During President Joan Gabel’s report to the board, members of Students for a Democratic Society (SDS) interrupted her presentation. They outlined their concerns regarding the University’s support of abortion access on campus and called for the establishment of a campus reproductive rights advocacy center.

“President Gabel, when Roe v. Wade was overturned, you made a statement outlining the resources available on campus, but you have on the whole remained unresponsive to the demands of students on this issue,” an SDS member said.

Powell called a board recess during the interruption.

SDS members held signs reading “Abortion Access Now” and chanted “When reproductive rights are under attack, what do we do? Stand up, fight back,” as they left the conference room.

Purchase of Gray’s
The board unanimously approved the purchase of the former Gray’s Drugstore property on the corner of 4th Street SE in Dinkytown.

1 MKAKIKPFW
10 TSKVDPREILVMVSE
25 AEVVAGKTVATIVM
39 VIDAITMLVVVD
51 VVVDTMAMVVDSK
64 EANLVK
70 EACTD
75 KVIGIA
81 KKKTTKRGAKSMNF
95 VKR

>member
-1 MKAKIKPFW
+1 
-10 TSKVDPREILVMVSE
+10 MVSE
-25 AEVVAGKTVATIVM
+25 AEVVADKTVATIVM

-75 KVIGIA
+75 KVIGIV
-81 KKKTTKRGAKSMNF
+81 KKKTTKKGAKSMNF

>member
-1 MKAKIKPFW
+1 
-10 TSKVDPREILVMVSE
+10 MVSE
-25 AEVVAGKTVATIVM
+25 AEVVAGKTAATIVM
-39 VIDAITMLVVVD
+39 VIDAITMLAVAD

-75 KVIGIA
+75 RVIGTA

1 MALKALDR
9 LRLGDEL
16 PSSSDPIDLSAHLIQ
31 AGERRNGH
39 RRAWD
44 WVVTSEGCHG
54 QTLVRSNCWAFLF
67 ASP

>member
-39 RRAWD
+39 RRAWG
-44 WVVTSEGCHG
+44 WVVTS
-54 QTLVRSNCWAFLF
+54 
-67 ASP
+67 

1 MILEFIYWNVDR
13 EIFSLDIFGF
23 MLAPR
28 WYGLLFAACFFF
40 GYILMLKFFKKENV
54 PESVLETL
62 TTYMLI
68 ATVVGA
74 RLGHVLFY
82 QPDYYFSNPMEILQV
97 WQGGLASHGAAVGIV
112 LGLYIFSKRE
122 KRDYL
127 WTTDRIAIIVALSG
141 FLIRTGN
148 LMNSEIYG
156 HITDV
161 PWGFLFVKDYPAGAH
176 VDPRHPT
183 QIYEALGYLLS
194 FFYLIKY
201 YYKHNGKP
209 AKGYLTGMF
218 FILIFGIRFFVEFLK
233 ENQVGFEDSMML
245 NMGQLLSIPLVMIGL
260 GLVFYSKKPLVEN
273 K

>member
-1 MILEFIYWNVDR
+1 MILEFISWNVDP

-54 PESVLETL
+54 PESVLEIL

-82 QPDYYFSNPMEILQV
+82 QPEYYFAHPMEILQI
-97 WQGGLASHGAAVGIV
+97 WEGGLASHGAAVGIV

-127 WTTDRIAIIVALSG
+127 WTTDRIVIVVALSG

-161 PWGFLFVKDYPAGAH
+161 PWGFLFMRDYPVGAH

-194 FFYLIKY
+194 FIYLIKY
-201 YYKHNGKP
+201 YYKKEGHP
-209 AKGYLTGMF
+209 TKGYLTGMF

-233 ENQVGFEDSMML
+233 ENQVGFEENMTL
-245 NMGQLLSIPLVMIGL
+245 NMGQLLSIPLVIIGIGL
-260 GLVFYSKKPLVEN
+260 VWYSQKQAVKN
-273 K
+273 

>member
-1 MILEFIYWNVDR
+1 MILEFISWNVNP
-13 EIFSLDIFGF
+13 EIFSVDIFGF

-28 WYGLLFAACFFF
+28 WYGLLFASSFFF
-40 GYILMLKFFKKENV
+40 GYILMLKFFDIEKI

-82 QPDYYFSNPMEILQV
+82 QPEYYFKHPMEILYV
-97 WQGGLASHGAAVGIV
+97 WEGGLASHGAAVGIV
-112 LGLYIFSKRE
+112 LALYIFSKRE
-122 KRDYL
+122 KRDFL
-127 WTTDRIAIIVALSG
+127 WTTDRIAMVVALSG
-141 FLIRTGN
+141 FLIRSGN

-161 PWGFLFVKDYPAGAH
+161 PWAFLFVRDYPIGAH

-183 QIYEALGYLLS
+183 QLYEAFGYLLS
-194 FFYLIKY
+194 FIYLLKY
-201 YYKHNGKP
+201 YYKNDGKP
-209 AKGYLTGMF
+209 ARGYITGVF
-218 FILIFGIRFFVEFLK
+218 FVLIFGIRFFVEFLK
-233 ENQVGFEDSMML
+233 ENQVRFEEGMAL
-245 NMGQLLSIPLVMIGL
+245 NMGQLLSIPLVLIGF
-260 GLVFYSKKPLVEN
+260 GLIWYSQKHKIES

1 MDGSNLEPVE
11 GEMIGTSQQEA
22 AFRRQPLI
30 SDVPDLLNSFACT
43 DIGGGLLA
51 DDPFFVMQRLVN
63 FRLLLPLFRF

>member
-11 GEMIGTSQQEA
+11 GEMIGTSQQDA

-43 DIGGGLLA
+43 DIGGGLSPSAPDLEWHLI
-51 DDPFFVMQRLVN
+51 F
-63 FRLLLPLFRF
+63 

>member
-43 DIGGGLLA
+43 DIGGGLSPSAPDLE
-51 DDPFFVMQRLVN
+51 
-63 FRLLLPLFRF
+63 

The popular Dinkytown restaurant, Gray’s, announced its closure in July after reopening at the end of 2020. Built in 1902, the building has served as a prominent piece of historic Dinkytown for more than a century.

For $2.8 million, the University plans to purchase the property to lease to food service businesses in hopes of establishing more stakes in Dinkytown, taking a more active role in the University’s surrounding areas and continuing to address off-campus safety.

“A cornerstone of our interest is in ensuring that Dinkytown remains vibrant,” Gabel said. “That will positively contribute to our overall efforts of safety in the adjacent neighborhoods.”

Many regents expressed their enthusiasm about the University’s step toward integrating itself into Dinkytown.

“Something about the University is that there are not enough student-centered spaces,” Student Representative to the Board of Regents Sara Davis said. “Our student community has felt the loss of that space very deeply and having the chance for us to gather is really thrilling.”

The University will start work immediately after officially closing on the property.